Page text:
THORNTON, Colo. — Colorado was once a hotbed of dinosaur activity. Thousands of species utilized Colorado's ever-changing landscapes millions of years ago, and today, we continue to find their remains.
City of Thornton officials say they stumbled upon a rare find while breaking ground on a new fire and police substation at 132nd Avenue and Quebec Street.
According to Joe Sertich, curator of dinosaurs at the Denver Museum of Nature and Science, the find has been identified as a likely triceratops skull.
"Dinosaurs from the Denver area have been known for about 150 years, but most of Denver is covered by parking lots or houses, shopping malls, and so it's pretty unusual to get down to the original rock layers that Denver sits on," Sertich said. "And so whenever a construction site like this gets down to the right level, like it did here in Thornton, rocks that pre-date the extinction of dinosaurs, right before the dinosaurs go extinct, you have things like T-Rex and triceratops walking around the landscape, and so this construction site hit the right spot at the right time."
Experts working to unearth the fossil unscathed give credit to those who recognized the bones as a fossil and called for second opinion.
"This is probably one of only [four] skulls of triceratops found along the front range area," Sertich said.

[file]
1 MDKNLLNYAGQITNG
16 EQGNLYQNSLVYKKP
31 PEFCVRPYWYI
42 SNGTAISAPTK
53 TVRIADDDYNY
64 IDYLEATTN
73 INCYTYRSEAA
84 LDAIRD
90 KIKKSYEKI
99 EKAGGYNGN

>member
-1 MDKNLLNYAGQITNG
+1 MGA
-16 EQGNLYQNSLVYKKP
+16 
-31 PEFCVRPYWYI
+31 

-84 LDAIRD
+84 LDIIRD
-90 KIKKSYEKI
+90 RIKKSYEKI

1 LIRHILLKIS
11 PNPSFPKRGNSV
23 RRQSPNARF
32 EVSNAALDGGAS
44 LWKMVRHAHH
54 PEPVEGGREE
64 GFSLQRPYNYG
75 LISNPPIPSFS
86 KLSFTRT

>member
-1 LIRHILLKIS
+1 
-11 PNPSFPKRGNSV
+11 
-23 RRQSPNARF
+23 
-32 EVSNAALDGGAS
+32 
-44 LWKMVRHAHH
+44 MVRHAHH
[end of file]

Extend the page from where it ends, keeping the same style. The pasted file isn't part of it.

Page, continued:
It's not hard to find fascination with dinosaurs in Colorado, and it's not hard to find fossils, either. When building Coors Field, home of the Colorado Rockies, workers found a fossil, although it is unidentified. As such, the eventual mascot for the Rockies became Dinger, a purple triceratops.
According to those digging the Thornton site, the fossil was in the ground for 66 million years before being stumbled upon, and potentially almost lost.
Eventually, the Denver Museum hopes to display the fossil, which Sertich says could be a fairly complete skeleton.
"There are bones from the skull, bones from the rest of the skeleton, which means it could be a pretty large area to encompass most of the skeleton," Sertich said. "I'm over the moon right now that this is a dinosaur fossil."
It could take a significant amount of time to remove the fossil, which was discovered Friday and identified by experts on Monday.